Auschwitz concentration camp

Photo Of The Day

Solomon and Frieda Radasky. After over 50 years of marriage and two children, Frieda Radasky passed away in 1999. Frieda, like her husband, was from Warsaw.

Solomon and Frieda Radasky. After over 50 years of marriage and two children, Frieda Radasky passed away in 1999. Frieda, like her husband, was from Warsaw.

Solomon Radasky

Survivor

The 27th of January was Holocaust Memorial Day, we remember how little we remember. Despite the many movies, books and survivor testimonies, there are the countless stories that have been lost and there are all the non-transmissible sensations. One who was not there can never know what it felt like to be there.

How did I survive? When a person is in trouble he wants to live. He fights for his life…Some people say, “Eh — What will be, will be.” No! You have to fight for yourself day by day. Some people did not care. They said, “I do not want to live. What is the difference? I don’t give a damn.” I was thinking day by day. I want to live. A person has to hold on to his own will, hold on to that to the last minute.

I am from Warsaw. I lived in Praga, which is the part of the city across the Vistula river. I had a nice life there; I had my own shop where I used to make fur coats. In Warsaw when a Jewish holiday came we used to know it was a holiday. All the stores were closed, and the people were in the synagogues.

Out of the 78 people in my family, I am the only one to survive. My parents had 3 boys and 3 girls: My parents were Jacob and Toby; my brothers were Moishe and Baruch, and my sisters were Sarah, Rivka and Leah. They were all killed.

My mother and my older sister were killed in the last week of January 1941. The year 1941 was a cold winter with a lot of snow. One morning the SD and the Jewish police caught me in the street. I was forced to work with a lot of other people clearing snow from the railroad tracks. Our job was to keep the trains running.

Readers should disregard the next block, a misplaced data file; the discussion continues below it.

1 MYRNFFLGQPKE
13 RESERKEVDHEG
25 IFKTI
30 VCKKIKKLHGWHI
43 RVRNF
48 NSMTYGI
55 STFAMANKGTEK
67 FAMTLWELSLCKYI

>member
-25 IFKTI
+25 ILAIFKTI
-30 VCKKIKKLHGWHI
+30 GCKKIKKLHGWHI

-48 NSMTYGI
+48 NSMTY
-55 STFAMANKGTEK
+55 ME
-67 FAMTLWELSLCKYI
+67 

When I returned to the ghetto I found out that my mother and older sister had been killed. The Germans demanded that the Judenrat collect gold and furs from the people in the ghetto. When they asked my mother for jewelry and furs, she said she had none. So they shot her and my older sister too.

My father was killed in April 1942. He went to buy bread from the children who were smuggling food into the ghetto. The children brought bread, potatoes and cabbages across the wall into the Warsaw ghetto. A Jewish policeman pointed out my father to a German and told him that he saw my father take a bread from a boy at the wall. The German shot my father in the back.

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No wonder the left want a red triangle on the flag…it reminds them of their past

Red-peak-flag

There is a massive push on to knee cap the process the left-wing all dissed, pushing a flag with a big red triangle on it.

I have wondered why they are dead keen on this, and even why Andrew Little is enamoured with the idea.

You see it harks back to the 1940s….when totalitarism was the enemy and where enemies of the state were marked.    Read more »

Photo Of The Day

This drawing was made by an unknown KZ prisoner.

This drawing was made by an unknown KZ prisoner.

A prisoner hung by the knees, hands and feet tied. Behind him a SS man beating him with a whip. Wilhelm Boger, a guard in the “politischen Abteilung” from Auschwitz-Birkenau invented this torture which was called the “Bogerschauckel”. Most prisoners didn’t survive this torture.

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Photo Of The Day

Photo: NBC News

Photo: NBC News

Auschwitz Survivor Gena Turgel Walked Out of Gas Chamber Alive

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The last voices of The Holocaust

Today is the seventieth anniversary of the liberation of Auschwitz.

The Washington Post has produced this clip.

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Faces of the day

Lest we forget, today’s faces of the day will remind us. These are powerful images drawn by artists who experienced the horrors of Auschwitz themselves.

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The Nazis did all they could to make their Jewish captives faceless, dressing them in uniforms and tattooing them with numbers that would become their new identities.

In the midst of that horror — indeed, in perhaps the most horrific place a Jew could land at the time — prisoners sought to take their images back and made sure that art was still present.

Franciszek Jaźwiecki, a Polish artist and political prisoner at Auschwitz, made portraits of fellow prisoners. Though the portraits portrayed prisoners of various nationalities and ages, they shared the same haunting quality, according to Agnieszka Sieradzka, an art historian at the Auschwitz-Birkenau State Museum.

“The most interesting in these portraits are eyes — a very strange helplessness,” she says. “Prisoners created portraits because the desire to have an image was very strong.”

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